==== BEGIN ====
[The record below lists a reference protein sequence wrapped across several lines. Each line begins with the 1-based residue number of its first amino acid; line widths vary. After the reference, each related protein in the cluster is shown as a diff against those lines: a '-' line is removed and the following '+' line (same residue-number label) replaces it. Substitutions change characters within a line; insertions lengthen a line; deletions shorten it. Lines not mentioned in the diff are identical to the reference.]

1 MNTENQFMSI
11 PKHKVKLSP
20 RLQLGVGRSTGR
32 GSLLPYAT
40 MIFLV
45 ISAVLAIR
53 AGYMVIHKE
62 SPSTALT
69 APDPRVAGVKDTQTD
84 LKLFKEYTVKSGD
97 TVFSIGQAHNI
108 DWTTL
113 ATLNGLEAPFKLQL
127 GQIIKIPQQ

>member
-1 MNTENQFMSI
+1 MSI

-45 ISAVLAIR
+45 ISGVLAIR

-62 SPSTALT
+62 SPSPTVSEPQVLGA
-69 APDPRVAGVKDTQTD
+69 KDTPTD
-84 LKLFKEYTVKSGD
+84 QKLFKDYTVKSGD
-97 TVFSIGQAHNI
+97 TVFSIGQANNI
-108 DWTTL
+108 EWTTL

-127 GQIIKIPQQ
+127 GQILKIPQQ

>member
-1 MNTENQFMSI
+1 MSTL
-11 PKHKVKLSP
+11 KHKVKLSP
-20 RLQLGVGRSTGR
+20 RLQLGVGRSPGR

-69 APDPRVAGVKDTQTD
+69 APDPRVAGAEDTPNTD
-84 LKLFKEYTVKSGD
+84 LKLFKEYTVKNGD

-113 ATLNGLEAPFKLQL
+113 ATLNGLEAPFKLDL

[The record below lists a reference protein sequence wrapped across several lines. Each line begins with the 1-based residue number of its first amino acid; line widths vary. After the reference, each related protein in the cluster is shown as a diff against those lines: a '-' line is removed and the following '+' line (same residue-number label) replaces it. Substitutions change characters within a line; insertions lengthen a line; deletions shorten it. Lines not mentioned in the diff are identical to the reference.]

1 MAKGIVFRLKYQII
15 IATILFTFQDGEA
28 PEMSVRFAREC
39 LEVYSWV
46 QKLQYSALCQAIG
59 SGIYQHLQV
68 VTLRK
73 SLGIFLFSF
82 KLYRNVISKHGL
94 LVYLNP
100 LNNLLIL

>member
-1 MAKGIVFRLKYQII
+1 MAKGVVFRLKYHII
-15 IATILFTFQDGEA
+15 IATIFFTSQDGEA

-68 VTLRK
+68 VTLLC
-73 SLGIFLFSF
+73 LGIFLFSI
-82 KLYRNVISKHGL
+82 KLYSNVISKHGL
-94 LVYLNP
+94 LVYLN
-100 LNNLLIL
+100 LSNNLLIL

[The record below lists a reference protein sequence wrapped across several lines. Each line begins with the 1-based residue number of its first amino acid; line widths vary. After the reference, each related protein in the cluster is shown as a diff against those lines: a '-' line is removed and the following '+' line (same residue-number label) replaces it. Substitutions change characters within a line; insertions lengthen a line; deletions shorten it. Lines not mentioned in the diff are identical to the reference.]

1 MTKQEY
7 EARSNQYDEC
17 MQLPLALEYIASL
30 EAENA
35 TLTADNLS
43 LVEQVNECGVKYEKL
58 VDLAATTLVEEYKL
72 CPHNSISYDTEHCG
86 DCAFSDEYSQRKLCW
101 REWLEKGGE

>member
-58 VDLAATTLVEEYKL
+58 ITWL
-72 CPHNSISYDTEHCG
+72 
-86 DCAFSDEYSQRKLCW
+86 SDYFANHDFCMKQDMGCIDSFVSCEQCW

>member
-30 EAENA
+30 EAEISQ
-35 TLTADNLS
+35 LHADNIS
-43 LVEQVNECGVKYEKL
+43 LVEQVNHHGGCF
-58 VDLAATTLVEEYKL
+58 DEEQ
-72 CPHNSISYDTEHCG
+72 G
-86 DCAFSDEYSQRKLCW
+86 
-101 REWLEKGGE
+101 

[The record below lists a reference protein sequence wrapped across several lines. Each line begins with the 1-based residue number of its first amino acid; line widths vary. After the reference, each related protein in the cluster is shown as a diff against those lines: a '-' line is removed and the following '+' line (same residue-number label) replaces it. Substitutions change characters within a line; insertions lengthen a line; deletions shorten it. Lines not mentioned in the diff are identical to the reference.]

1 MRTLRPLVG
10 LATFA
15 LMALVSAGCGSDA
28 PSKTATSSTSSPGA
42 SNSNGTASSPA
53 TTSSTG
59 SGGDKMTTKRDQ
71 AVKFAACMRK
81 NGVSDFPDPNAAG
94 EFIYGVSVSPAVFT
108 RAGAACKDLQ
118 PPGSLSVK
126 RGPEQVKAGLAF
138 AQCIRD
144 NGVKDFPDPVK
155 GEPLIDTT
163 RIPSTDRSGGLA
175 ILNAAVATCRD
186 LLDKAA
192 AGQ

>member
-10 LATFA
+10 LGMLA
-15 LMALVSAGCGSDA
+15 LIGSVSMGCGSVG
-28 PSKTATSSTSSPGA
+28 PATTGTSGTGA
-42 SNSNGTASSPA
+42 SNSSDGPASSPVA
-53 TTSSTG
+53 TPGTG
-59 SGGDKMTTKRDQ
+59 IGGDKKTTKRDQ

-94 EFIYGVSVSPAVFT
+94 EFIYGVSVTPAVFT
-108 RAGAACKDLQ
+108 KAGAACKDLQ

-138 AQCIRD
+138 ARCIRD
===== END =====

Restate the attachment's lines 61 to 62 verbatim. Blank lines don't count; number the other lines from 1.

-15 IATILFTFQDGEA
+15 IATIFFTSQDGEA